healthcareSunday Times reports that patients younger than 59 have been admitted to hospital in greater numbers during the Delta-driven third wave, according to clinicians on the frontline of the war against Covid-19.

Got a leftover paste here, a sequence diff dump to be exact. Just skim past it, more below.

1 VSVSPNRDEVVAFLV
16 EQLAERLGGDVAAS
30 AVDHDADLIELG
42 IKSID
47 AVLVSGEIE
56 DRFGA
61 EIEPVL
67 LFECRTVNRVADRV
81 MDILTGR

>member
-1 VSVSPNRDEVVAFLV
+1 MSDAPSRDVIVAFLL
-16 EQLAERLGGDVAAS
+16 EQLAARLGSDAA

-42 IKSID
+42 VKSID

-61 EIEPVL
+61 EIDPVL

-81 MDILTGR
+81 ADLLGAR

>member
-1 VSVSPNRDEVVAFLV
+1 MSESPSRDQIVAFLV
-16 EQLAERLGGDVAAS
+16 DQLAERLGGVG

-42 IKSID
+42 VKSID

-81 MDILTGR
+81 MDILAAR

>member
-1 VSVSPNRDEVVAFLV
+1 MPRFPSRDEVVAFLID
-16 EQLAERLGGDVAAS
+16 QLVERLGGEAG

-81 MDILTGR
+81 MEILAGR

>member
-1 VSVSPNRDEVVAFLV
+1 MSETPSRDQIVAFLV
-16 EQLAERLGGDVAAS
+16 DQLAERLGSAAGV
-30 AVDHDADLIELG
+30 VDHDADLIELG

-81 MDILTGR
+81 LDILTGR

An analysis of admissions and deaths in the Western Cape has found that the 50-59 age group has been at increased risk from Covid-19 during the third wave compared to the second wave, with a higher proportion of hospitalisations and deaths. Moreover, Professor Mary-Ann Davies, director of the UCT Centre for Infectious Disease Epidemiology and Research, said on Friday that a "slightly greater number of Covid-19 cases among children [under 20 years old]" had been reported in this wave, with the proportion of children rising from about 6% of cases to 8%-9%.” Doctors and nurses in Cape Town confirm that they have been treating relatively younger patients in the latest wave compared to the second wave. Dr Helen van der Plas, a Cape Town infectious diseases specialist, has seen young patients with severe symptoms. "However, that is likely a function of vaccination of older persons, and the loss of life or past infections in the older individuals during the previous wave. Of course there are other factors too," she noted. The behaviour of younger people is overall more social, and thus riskier, than that of older groups. Research in other countries has flagged the risk that the Delta variant could cause severe disease and hospitalisation. At this stage there are more questions than answers about the Covid risk to people below 50. But at least two points are clear, say infectious diseases specialists, namely that Covid can hit adults of any age, and vaccinations reduce the risk of death by more than 90%.

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